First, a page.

By Jeff White (email@example.com)
CHARLOTTESVILLE — Six months after coming agonizingly close to winning an NCAA title with the University of Virginia women’s soccer team, Alexis Shaffer spent two weeks in Omaha, Neb., watching as another championship was decided.
Shaffer flew to Omaha to see her boyfriend, Josh Sborz, pitch for UVa’s baseball team in the College World Series, and the experience was one she’ll never forget. The Cavaliers, NCAA runner-ups in 2014, were crowned champions on June 24, and Sborz was named the tournament’s Most Outstanding Player.
“It was just the most amazing feeling to be there to support them and be in a UVa environment, with everyone chanting and everyone excited for the win,” recalled Shaffer, a junior midfielder. “So seeing that, how they felt, it just makes me want that even more.”
Upon learning she played soccer, Shaffer said, people in Omaha who weren’t familiar with the team would ask her how 2014 had gone for Virginia. It was the best season in program history, but it ended on a painful note.
UVa surrendered a late goal to ACC nemesis Florida State in the NCAA title game and lost 1-0 in Boca Raton, Fla.
“So it was a constant reminder, because a lot of people tended to ask that question,” Shaffer said. “I feel like this year we’re all super hungry and ready and determined to finally finish the goal.”
That’s been evident in UVa’s play this season. Heading into its Thursday night showdown with sixth-ranked Notre Dame at Klöckner Stadium, Virginia is unbeaten and ranked No. 1 nationally. The Wahoos (7-0-1 overall, 1-0-0 ACC) host the Fighting Irish (7-1-1, 0-1-0) at 7 o’clock.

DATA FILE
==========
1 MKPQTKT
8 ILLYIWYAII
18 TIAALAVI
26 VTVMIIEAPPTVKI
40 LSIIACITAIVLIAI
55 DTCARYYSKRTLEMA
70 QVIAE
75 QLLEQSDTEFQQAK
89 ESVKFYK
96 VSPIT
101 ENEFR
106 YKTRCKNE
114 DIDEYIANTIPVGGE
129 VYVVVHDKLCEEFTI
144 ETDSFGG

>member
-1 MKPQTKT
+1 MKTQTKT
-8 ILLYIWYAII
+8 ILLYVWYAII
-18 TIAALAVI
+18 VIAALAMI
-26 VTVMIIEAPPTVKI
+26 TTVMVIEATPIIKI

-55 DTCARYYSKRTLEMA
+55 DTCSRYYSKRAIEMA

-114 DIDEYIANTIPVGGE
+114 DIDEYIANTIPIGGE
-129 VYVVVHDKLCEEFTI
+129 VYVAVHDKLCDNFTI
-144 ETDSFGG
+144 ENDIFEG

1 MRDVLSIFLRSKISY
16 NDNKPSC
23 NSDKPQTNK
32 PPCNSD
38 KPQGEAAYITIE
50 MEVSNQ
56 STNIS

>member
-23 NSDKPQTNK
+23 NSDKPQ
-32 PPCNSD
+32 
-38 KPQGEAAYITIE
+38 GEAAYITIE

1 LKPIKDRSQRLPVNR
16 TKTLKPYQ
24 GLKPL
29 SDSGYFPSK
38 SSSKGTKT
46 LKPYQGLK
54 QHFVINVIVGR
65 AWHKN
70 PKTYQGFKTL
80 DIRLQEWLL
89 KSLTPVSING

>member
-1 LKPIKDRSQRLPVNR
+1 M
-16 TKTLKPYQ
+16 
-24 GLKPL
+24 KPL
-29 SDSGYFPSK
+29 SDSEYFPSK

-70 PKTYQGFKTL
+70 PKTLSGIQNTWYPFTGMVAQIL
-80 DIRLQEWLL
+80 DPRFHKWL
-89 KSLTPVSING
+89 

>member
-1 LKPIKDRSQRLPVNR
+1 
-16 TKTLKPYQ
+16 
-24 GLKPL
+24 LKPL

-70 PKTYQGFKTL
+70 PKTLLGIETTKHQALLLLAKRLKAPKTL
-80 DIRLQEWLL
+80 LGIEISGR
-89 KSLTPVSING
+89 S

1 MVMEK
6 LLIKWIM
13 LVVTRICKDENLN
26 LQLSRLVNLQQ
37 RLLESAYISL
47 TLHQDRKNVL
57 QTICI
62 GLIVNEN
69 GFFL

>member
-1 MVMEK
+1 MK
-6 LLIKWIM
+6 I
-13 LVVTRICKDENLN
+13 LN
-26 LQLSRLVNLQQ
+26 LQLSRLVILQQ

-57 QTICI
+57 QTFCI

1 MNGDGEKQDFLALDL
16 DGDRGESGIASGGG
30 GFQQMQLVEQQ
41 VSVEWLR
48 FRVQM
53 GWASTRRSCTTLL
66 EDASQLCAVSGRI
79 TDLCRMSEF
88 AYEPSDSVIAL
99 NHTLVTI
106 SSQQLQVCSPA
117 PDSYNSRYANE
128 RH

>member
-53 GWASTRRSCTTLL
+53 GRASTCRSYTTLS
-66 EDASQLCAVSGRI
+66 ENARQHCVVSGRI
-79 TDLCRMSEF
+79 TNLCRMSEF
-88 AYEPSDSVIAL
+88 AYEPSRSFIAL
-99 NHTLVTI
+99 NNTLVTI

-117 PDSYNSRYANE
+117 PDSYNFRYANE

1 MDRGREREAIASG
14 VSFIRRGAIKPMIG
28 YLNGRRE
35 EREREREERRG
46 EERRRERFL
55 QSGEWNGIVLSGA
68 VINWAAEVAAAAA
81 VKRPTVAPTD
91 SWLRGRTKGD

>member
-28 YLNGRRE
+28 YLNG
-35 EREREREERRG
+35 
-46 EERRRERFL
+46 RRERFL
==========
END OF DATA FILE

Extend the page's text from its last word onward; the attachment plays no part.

The Cavaliers are coming off a 5-0 win over ACC foe Syracuse at Klöckner.
“I’m super excited to play Notre Dame,” said Shaffer, who scored an unassisted goal against the Orange. “I think that we played very well against Syracuse, and that was the first game attacking-wise we played well, and we finished most of the chances that we had. So I think overall that game really helped us and set us up to play Notre Dame.”
Virginia soccer scarves will be given away to fans Thursday night at Klöckner. Another attraction: Former UVa greats Morgan Brian and Danielle Colaprico will sign autographs from 6 to 7 p.m. at the stadium and then be honored at halftime.
“It’s definitely really cool to have them back, because I’m playing in the position they played in the past four years,” Shaffer said. “Having them watch the game, I think they can help me a lot, because they’re very experienced and very good players, very technical, so they can give me advice.”
A media studies major, Shaffer came to UVa in 2013 after graduating from Green Hope High School. As a freshman, she started one game and scored 15 points, on three goals and nine assists, for a team that finished 24-1-1 after being ousted in a College Cup semifinal in her hometown of Cary, N.C.